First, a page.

Costa Rica Health Insurance and Visas

Excited to travel to Costa Rica? Remember to take out travel insurance or expat insurance for you and your family! Our travel insurance for Costa Rica or our expatriate insurance allow you to meet the requirements of insurance certification to return to Costa Rica. You will leave with peace of mind and can prevent financial, health, and legal risks that would arise unexpectedly. The guarantees cover repatriation, hospital costs, civil liability and other medical expenses.

insurance-costa-rica

Political regime: Democratic Republic
Capital: San José
Area: 51,100 sq km
Population: 4.906 million
Spoken languages: Spanish
Currency: Costa Rican Colon

Security

As with other countries, follow the rules of security bases (i.e.: avoid showing your wealth, don’t leave your belongings unattended, depending on the neighborhoods don’t risk going out alone too late at night). The crime rate is high with a steady increase in the rate of drug-related homicide for several years. With regard to crimes against foreigners, robberies are not uncommon, there are occasional cases of armed robberies with assault.

The health system in Costa Rica

The health system in Costa Rica is quite good, it stands out from other Latin American countries but still has many flaws. It has the highest life expectancy on the continent, but it is only 78 years. It also has one of the lowest mortality rates on the continent, despite being 9%. If you are planning to move to Costa Rica or stay there for a while, this does not mean that the system is similar to those in Europe. Indeed, the health staff is less qualified and the medical infrastructure and equipment less developed than in Europe. Another major problem facing the Costa Rican health system is that the public health sector is increasingly unable to keep up with demand.
The Costa Rican health system is provided with social security and financed by contributions from the state, employers and workers in order to provide care to the entire Costa Rican population. In fact, more than 85% of the population is covered by this social insurance. This social security fund provides coverage and comprehensive health services in two types of insurance:

  • General public insurance;
  • Public contributory insurance.

In addition, Costa Rica has established a public health system that is exclusive to Costa Rican citizens who are most in financial need. This means that all employed residents and expatriates must pay for access to health care. As an expatriate you will never be able to benefit from the free Costa Rican health care system as to stay in Costa Rica you must prove that you have sufficient income. You will therefore have to pay the same contributions as Costa Ricans to the “Caja Costarricense de Seguro Social (CCSS)” also known as “the Fund”. The contributions vary according to your salary (between 7% and 11%). As a retiree in Costa Rica, the amount of contributions will be assessed against the initial financial sum you declared when you applied for your visa.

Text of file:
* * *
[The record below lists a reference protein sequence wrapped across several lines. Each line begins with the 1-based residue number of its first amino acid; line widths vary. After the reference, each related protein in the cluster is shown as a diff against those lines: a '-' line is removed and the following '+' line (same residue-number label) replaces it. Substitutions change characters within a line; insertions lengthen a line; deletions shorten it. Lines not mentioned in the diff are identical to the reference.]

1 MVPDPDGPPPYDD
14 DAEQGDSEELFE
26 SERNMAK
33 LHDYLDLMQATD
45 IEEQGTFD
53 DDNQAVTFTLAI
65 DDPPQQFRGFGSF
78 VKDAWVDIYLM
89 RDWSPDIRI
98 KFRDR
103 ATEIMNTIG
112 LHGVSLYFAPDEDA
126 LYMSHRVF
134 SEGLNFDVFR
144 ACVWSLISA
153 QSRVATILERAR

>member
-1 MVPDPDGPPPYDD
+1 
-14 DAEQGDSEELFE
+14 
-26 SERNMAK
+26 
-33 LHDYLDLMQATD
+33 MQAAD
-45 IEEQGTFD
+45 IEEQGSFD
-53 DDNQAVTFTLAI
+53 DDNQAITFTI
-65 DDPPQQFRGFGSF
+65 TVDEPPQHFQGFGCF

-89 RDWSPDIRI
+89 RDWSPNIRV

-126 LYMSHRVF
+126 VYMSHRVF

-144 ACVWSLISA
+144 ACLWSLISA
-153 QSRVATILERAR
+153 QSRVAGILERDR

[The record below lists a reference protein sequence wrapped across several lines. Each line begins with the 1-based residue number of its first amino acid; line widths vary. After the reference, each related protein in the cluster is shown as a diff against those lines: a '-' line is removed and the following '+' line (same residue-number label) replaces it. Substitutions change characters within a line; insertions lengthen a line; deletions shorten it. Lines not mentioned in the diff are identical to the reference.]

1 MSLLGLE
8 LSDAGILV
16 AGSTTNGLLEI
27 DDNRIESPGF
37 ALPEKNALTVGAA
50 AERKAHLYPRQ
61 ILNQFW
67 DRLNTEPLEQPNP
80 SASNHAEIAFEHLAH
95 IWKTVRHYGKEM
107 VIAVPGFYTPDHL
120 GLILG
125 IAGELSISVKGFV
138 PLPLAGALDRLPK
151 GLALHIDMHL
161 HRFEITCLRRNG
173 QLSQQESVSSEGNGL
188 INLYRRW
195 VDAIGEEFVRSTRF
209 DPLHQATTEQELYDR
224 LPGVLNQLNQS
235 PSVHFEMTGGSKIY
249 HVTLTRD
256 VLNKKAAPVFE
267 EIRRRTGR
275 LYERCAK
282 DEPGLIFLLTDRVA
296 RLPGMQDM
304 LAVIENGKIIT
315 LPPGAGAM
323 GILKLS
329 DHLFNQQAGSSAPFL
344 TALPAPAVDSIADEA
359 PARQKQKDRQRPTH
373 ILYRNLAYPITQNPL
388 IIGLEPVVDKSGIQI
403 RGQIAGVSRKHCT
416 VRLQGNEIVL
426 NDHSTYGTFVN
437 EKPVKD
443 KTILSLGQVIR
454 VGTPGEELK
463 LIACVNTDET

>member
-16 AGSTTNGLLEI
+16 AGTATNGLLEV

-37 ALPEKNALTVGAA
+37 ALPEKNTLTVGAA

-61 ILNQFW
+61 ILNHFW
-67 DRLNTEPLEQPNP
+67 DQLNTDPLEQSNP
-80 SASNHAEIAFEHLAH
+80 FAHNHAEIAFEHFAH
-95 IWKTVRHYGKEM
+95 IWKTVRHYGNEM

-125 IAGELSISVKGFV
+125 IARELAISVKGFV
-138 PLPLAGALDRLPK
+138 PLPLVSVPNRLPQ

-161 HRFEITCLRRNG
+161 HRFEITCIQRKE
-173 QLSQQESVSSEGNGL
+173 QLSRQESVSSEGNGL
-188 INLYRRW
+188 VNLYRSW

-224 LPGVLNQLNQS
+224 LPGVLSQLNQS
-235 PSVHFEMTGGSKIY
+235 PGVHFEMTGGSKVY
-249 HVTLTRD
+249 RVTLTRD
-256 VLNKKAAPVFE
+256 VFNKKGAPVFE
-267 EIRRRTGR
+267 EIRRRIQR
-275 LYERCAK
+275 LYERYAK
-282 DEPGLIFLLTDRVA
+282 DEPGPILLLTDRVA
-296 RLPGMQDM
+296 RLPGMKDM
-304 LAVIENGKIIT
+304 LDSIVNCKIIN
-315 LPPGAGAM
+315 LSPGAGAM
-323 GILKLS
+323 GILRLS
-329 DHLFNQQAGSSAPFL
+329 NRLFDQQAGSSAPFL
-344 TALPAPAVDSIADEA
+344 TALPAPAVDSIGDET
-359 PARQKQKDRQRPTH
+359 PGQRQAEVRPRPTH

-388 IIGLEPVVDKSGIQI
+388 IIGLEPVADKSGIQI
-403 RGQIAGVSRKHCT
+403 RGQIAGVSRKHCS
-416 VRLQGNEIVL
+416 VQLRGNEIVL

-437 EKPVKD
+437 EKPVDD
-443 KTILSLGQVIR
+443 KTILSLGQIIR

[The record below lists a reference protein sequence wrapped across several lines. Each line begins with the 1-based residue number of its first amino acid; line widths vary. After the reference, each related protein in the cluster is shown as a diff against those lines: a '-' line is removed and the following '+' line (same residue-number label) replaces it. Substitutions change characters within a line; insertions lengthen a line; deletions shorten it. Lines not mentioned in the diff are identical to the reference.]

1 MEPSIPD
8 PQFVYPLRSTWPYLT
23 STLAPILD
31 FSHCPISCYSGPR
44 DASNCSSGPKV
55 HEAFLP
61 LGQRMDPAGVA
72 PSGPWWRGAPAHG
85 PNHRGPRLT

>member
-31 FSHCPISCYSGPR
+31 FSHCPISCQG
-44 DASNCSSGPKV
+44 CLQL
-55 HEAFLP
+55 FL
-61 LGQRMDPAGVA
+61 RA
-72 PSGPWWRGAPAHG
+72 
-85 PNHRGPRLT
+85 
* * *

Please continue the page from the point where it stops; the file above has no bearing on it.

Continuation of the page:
In Costa Rica there are three types of medical facilities:

  • Hospitals;
  • Clinics;
  • Ebais”.

The ebais are the basic health care teams considered as the first line of health care of the Fund grouped in medical centres. They are composed of at least one doctor, one nurse’s aide and one primary care technical assistant in medical records.

How can I consult a general practitioner or specialist in Costa Rica?

Firstly, you can go to an ebais or clinic to consult a general practitioner easily. The waiting time once you are there can be quite long in an ebais. You will pay between $40 and $60 for a consultation with a general practitioner with medication included in the cost. You will find clinics in almost every major city in Costa Rica, open from 7am to 4pm. It is strongly recommended that you arrive early as the majority of the population goes exclusively to the public health care system.

Private consultations

If you can afford to go to private hospitals or clinics, or if your private health insurance covers them, there are many private services throughout the country. You will be seen quickly by a general practitioner and the quality of service is better than in the public sector, although the cost of consultations will be higher, about $70 per consultation.

Public consultations

If you want to go to a public hospital to see a GP, we advise you to bring a translator with you. There is no guarantee that the practitioner who will see you will speak English. If not, ask beforehand if a member of the health staff speaks English and will help you fill in the health forms and speak with the doctor.